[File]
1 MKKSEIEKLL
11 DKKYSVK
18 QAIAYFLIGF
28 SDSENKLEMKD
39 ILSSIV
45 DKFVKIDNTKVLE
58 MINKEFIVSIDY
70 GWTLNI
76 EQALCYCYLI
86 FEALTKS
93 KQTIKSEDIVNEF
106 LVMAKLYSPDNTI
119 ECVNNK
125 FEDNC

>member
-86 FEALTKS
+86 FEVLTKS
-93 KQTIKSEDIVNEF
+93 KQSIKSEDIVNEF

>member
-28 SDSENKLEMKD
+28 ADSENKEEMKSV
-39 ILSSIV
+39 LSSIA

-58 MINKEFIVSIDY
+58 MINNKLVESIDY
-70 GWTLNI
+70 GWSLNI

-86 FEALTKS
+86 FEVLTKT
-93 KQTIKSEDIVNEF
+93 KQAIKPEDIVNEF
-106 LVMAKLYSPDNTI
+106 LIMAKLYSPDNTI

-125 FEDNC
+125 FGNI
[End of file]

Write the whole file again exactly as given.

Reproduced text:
1 MKKSEIEKLL
11 DKKYSVK
18 QAIAYFLIGF
28 SDSENKLEMKD
39 ILSSIV
45 DKFVKIDNTKVLE
58 MINKEFIVSIDY
70 GWTLNI
76 EQALCYCYLI
86 FEALTKS
93 KQTIKSEDIVNEF
106 LVMAKLYSPDNTI
119 ECVNNK
125 FEDNC

>member
-86 FEALTKS
+86 FEVLTKS
-93 KQTIKSEDIVNEF
+93 KQSIKSEDIVNEF

>member
-28 SDSENKLEMKD
+28 ADSENKEEMKSV
-39 ILSSIV
+39 LSSIA

-58 MINKEFIVSIDY
+58 MINNKLVESIDY
-70 GWTLNI
+70 GWSLNI

-86 FEALTKS
+86 FEVLTKT
-93 KQTIKSEDIVNEF
+93 KQAIKPEDIVNEF
-106 LVMAKLYSPDNTI
+106 LIMAKLYSPDNTI

-125 FEDNC
+125 FGNI